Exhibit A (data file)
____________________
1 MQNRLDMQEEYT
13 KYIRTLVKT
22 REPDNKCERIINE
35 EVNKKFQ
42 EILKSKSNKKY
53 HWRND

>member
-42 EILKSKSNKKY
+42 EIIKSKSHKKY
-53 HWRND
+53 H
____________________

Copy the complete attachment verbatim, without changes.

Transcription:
1 MQNRLDMQEEYT
13 KYIRTLVKT
22 REPDNKCERIINE
35 EVNKKFQ
42 EILKSKSNKKY
53 HWRND

>member
-42 EILKSKSNKKY
+42 EIIKSKSHKKY
-53 HWRND
+53 H